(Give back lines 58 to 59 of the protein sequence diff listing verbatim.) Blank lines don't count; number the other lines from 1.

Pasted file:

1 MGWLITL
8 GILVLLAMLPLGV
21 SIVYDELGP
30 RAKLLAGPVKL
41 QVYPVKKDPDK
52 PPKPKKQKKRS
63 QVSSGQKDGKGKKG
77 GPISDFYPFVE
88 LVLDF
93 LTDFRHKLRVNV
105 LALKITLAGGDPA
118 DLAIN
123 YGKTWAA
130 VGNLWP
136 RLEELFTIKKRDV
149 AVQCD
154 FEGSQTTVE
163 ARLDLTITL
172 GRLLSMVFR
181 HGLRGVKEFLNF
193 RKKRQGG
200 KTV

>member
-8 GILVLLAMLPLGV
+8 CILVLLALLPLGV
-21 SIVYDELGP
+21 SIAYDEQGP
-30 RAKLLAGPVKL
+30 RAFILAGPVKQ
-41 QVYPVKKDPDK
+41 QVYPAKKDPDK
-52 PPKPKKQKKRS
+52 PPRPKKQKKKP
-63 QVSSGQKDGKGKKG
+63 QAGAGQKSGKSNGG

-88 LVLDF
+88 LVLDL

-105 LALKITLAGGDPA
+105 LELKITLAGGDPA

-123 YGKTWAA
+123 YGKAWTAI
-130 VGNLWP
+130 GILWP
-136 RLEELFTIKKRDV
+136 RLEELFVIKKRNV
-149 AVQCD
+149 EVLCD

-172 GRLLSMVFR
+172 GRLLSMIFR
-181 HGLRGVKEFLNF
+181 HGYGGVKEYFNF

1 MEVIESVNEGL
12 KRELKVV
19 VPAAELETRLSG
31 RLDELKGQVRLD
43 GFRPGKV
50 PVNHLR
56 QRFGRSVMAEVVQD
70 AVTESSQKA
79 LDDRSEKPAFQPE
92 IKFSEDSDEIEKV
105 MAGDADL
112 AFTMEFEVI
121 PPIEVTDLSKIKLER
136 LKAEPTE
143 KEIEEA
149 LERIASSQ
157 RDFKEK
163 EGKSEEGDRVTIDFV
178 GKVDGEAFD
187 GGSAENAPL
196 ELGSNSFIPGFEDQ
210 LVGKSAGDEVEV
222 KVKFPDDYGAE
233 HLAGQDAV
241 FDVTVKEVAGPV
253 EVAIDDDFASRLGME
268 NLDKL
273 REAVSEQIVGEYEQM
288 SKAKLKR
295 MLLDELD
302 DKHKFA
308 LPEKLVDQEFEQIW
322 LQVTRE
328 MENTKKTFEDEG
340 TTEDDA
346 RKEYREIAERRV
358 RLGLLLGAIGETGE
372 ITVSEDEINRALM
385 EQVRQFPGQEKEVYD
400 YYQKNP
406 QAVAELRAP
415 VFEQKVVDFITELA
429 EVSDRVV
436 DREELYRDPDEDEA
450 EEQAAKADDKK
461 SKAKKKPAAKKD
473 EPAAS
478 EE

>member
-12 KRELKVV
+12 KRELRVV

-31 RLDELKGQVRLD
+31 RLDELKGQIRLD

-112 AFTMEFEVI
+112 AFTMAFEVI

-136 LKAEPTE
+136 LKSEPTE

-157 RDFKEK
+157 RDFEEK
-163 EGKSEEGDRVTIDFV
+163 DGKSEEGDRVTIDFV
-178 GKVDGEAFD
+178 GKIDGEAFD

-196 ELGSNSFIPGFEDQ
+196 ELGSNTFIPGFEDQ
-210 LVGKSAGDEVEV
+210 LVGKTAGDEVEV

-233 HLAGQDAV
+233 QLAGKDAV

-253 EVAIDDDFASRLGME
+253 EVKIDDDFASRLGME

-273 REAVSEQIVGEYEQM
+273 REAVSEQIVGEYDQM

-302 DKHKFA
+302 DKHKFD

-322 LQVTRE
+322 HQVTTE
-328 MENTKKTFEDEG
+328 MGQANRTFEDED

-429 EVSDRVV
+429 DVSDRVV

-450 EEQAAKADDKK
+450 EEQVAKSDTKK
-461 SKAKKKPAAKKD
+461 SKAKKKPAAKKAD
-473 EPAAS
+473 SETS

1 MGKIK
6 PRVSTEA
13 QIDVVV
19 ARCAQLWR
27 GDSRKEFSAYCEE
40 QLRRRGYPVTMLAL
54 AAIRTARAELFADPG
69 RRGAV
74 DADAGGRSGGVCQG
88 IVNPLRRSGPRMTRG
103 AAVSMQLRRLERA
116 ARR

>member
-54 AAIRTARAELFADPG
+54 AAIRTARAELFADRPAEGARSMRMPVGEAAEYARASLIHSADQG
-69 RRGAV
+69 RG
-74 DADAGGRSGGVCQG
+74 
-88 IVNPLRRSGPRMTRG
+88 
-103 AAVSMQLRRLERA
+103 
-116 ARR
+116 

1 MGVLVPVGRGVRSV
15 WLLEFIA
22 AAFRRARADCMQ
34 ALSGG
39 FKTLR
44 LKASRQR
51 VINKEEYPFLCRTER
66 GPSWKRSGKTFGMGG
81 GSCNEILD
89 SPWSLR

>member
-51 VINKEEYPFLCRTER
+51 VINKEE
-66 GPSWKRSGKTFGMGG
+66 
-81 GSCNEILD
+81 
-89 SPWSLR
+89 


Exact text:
56 QRFGRSVMAEVVQD
70 AVTESSQKA